If you think you are paying a little more than what you anticipated in the negotiation, attempt to get the collector to remove the unfortunate instance from your credit report, which often they are able to do. Or, negotiate to not add the instance to your credit report (affecting your credit score). Get the negotiated deal in writing and don’t forget to record the phone call if at all possible.

If you do find that you are financially buried, the first step is to identify what has you buried. Sometimes laying it out with a spreadsheet is a helpful way to handle it.

Understanding Debt

The first step we need to take is to attempt to understand debt and debt management.

National Debt Relief Statistics

It is helpful to search for the current national debt statistics. I’d include them here but they change and so checking to see what those statistics are is more helpful. Understanding those statistics helps you to put your situation in perspective.

Statistics is a favorite pastime of mine. As it relates to debt definition, in terms of statistics.

Debt Reduction Strategies

The following are some age-old common strategies for debt management as well as some unique or out-of-the-box strategies. You may want to use a combination of strategies or pick one (or two).

After understanding debt, understanding the strategies available to you is the next phase of the complete picture. This complete picture of understanding debt is your foundation for moving forward in financial freedom (eventually). Remember, nothing happens overnight, but a slow steady approach, sticking to your goals, will get you there.

Slow and Steady

Strategy 1: Debt Consolidation

Debt Consolidation is a phrase we often hear even before understanding what it is or how to accomplish it. It is not unusual, especially in an economics class in high school, to hear the term even before one has acquired anything that would require a type of debt reduction service.

Among options for debt reduction are things like debt consolidation loans and soliciting the help of debt reduction companies to help with things like strategizing those debt relief programs.

Strategy 2: Credit Card Strategies

There are many different strategies that can be put in place to help manage credit card debt. The following are some ideas for you.

Credit Card Debt

There are many people who need debt relief help, and that tends to pool around the area of credit card debt and the need for credit card debt reduction tips.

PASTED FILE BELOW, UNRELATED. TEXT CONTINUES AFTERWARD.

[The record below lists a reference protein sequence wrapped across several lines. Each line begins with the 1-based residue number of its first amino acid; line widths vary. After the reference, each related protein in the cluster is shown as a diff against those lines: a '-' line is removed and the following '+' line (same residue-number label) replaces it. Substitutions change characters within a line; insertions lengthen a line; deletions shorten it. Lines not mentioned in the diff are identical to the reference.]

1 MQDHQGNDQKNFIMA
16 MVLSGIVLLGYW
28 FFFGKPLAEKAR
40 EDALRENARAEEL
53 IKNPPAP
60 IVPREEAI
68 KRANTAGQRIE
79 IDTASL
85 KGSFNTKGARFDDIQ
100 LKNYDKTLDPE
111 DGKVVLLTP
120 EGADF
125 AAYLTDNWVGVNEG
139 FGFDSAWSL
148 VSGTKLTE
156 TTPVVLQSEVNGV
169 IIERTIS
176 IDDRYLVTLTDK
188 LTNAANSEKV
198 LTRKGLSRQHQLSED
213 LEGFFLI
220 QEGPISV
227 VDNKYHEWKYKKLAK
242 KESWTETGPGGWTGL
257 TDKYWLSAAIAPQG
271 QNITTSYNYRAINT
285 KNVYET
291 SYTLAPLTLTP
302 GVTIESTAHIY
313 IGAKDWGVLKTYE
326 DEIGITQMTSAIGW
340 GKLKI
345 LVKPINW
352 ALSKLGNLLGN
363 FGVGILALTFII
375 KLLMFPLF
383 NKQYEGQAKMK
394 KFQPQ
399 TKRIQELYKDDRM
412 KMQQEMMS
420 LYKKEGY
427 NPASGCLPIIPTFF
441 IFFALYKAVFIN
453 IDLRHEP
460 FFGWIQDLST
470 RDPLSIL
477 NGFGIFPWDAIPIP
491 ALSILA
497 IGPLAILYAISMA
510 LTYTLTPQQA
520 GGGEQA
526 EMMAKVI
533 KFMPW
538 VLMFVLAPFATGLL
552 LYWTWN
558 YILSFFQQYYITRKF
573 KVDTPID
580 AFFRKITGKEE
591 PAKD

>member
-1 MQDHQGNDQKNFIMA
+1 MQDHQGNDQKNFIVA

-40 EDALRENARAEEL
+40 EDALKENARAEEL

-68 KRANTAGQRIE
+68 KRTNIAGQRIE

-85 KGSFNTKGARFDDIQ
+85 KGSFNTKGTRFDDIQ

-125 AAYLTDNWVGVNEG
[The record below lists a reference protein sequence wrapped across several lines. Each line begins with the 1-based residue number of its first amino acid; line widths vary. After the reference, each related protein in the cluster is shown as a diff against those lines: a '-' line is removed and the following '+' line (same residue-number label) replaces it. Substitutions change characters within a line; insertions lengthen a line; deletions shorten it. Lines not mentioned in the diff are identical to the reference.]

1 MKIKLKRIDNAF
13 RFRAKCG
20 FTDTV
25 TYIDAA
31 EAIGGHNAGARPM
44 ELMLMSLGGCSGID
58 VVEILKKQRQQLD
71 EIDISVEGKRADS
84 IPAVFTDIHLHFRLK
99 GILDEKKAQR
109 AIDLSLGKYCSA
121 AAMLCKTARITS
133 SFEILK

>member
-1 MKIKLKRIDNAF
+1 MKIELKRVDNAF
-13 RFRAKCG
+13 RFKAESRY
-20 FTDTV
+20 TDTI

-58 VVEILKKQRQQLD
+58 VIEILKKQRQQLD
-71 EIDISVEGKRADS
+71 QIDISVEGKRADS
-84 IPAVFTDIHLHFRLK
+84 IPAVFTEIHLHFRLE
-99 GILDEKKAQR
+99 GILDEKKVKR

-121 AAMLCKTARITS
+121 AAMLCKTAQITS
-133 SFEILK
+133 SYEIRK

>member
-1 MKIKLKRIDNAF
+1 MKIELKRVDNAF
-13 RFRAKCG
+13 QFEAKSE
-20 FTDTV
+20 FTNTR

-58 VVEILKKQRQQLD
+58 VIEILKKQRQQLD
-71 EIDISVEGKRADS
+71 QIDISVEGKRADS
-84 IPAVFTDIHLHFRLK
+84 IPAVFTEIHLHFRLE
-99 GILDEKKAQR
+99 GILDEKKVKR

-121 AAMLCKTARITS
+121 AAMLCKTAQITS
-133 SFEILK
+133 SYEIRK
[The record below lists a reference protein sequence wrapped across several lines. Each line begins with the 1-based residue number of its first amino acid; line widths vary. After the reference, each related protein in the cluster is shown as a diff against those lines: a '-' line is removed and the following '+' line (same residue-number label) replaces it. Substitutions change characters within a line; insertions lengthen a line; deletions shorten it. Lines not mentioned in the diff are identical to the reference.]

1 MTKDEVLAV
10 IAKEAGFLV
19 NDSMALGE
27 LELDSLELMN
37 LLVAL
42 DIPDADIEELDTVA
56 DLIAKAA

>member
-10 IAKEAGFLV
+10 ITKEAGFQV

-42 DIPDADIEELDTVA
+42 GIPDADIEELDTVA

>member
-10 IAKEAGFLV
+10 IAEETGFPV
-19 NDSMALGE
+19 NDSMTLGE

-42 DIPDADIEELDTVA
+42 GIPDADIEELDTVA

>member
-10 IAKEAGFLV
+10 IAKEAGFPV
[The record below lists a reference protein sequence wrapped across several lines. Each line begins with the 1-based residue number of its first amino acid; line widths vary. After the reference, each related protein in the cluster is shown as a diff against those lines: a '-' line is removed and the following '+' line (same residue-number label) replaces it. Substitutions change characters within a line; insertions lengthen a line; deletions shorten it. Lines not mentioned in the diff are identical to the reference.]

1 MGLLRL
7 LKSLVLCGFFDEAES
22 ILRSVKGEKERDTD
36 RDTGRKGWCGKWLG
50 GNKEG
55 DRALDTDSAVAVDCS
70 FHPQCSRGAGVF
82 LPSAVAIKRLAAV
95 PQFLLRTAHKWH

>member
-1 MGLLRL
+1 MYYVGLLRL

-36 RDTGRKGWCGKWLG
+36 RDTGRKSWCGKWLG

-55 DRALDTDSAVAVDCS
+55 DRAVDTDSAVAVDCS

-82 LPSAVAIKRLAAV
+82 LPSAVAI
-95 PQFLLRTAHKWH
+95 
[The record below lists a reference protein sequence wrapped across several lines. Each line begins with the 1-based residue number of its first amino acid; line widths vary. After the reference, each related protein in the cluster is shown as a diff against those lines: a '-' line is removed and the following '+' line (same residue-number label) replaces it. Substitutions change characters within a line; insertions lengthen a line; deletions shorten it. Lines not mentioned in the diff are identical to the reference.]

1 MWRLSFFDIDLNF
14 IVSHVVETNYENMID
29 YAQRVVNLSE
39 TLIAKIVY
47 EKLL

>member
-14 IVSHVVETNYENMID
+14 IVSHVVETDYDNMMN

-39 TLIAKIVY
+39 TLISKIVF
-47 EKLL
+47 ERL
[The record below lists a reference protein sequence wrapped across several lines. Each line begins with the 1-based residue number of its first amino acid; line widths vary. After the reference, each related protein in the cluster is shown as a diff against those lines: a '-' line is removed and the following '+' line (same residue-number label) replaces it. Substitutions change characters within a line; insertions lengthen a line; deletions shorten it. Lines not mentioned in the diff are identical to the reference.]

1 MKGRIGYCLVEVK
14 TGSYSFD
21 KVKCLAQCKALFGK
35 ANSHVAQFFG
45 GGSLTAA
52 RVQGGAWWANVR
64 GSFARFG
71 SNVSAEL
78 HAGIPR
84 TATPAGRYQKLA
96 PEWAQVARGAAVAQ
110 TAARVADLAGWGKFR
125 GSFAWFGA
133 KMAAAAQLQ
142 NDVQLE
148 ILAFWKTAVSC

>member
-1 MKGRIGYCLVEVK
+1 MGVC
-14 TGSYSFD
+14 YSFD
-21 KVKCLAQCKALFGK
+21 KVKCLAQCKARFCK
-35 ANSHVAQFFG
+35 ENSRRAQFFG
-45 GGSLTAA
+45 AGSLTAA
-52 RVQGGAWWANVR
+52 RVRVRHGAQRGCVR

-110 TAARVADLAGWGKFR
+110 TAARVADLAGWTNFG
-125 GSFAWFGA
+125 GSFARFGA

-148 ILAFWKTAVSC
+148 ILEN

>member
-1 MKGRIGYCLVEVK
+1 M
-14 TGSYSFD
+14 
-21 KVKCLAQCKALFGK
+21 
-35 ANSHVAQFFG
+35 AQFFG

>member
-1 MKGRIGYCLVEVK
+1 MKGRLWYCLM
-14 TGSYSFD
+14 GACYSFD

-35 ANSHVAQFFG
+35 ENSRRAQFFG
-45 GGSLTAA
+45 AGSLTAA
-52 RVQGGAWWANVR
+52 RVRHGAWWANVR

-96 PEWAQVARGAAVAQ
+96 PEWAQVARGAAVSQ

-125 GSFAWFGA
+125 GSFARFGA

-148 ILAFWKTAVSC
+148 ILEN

Strategy 3: Reduce Spending

Go through your budget and find ways to reduce how much money is spent.

Strategy 4: Debt Programs

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Available Programs

There are programs available to assist with debt reduction. But, one should be cautious and ensure that they have done the due diligence to examine the program(s). I have always managed my own financial situation and that of my family (being that it is a personal area of expertise and experience). Because of that, I may know quite a bit about finances, but would not be in a position to recommend any specific programs. So, as an example, if one were considering Freedom Debt Relief, reviews would be in order. Using a Google search to accommodate the research is a great place to start.

Strategy 5: Income Generating Options




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Even within income-generating options, there are improvements that we can make in our skill set. For example, maybe we need to improve our marketing of our freelancing business, helping to ensure that our pages generate traffic and that we are easily found online.



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In Summary

In summary, we want to ensure that we are balanced in our debt, so that our credit score has the opportunity to improve. However, we don’t want to become buried, when it comes to debt. So, in summary, it is balance without becoming buried.

About the author: Deborah experienced the thrill ride (ups and downs) of Corporate America, along with the underbelly of greed that sometimes accompanies it. She was the key to unlocking the West Coast Madoff scandal before it caused the level of damage that could have occurred. Out of that experience, comes advice and insights. But, first, download the “Boost Your Energy” ebook (absolutely free!).

2 comments… add one
  • Kostas May 3, 2018 @ 7:51

    I agree with your solutions Deborah. Once you start controlling expenses and don’t fall into credit card traps, debt consolidation might work too.

    • Deborah Feb 8, 2019 @ 4:57

      Thanks, Kostas. And, I have found that in life, in general, “hope” is a much-needed commodity. Oh, sure, things like passion for life, love, the pursuit of happiness, and the money to pay for it, along with paying the bills is helpful but if I had to choose one component, I think “hope” would be it, or at least one of them. And, what you mention here, with the reference to managing the expenses, etc., some of those small steps can help a person move toward having the hope that it is possible to solve their financial problems and that may be all they need, as far as impetus, to get over the hump and move forward toward success.

      Hey, thanks for instilling hope even in your comment, Kostas 😉